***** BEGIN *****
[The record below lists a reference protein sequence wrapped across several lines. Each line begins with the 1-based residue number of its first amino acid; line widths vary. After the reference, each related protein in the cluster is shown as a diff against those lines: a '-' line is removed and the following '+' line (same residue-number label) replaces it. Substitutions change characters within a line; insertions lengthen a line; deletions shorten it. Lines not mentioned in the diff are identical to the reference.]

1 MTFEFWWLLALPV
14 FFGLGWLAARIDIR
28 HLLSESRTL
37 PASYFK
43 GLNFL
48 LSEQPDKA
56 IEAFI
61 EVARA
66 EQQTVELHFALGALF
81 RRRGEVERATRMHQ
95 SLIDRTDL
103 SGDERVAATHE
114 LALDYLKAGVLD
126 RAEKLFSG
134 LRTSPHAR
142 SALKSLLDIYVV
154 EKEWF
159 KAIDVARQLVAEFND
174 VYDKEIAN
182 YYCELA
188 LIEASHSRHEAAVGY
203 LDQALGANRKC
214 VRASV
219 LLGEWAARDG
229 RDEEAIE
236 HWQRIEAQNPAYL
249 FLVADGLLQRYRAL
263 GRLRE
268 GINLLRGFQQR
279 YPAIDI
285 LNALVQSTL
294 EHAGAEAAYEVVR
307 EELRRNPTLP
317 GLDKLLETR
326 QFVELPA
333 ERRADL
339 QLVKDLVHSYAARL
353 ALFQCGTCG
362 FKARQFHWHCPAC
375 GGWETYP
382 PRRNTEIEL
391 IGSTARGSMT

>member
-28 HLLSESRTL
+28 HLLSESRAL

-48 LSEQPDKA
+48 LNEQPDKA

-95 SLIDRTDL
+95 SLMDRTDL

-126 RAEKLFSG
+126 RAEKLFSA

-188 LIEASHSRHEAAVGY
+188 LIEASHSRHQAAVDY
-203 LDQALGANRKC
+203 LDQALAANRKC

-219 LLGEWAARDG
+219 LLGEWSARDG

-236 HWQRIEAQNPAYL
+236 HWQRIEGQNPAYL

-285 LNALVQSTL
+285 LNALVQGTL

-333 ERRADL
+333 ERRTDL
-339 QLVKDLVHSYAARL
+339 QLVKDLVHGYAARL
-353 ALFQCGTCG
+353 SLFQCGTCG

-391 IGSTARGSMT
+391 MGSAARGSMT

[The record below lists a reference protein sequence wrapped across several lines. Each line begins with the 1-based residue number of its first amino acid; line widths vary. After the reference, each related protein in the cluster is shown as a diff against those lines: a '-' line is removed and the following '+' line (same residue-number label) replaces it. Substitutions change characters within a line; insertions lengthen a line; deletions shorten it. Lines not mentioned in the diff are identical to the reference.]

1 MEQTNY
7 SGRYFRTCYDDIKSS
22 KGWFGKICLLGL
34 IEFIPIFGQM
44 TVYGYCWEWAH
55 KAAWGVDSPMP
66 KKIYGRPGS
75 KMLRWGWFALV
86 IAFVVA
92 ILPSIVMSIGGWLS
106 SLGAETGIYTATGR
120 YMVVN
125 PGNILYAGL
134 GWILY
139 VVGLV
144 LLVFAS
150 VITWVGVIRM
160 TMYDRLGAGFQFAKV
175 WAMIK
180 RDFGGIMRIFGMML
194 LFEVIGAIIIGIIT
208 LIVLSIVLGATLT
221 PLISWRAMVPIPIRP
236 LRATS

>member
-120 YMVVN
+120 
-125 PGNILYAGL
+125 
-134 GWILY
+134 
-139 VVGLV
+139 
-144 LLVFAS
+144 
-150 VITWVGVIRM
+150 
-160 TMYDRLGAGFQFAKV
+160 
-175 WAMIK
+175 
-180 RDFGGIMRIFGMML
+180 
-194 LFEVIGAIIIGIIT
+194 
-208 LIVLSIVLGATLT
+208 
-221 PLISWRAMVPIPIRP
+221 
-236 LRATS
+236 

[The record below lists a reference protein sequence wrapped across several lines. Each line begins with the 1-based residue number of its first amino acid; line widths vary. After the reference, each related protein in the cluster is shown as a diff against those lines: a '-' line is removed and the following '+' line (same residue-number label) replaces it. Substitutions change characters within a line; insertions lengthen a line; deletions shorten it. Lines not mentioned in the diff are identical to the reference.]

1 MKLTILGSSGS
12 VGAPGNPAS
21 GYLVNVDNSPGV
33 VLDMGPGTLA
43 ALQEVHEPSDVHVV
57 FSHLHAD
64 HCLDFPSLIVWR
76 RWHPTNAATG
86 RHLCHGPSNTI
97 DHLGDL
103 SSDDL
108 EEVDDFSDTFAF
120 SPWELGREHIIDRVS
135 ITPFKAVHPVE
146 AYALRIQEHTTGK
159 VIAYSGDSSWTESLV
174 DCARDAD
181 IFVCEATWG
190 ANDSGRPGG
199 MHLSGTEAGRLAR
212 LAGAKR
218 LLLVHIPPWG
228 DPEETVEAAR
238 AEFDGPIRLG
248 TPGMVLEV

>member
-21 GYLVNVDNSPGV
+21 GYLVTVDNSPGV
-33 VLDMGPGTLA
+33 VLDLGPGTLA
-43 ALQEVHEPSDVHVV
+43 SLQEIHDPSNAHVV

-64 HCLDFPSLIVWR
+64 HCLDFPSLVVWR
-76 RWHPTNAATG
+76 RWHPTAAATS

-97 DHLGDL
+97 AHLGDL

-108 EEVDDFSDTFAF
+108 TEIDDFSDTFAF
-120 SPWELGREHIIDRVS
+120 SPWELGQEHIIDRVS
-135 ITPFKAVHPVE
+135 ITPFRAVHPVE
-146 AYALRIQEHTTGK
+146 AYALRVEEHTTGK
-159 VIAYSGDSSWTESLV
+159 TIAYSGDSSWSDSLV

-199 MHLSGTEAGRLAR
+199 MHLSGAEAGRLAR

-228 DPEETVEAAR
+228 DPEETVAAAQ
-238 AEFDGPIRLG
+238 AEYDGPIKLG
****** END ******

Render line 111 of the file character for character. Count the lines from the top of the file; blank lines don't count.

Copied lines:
-175 WAMIK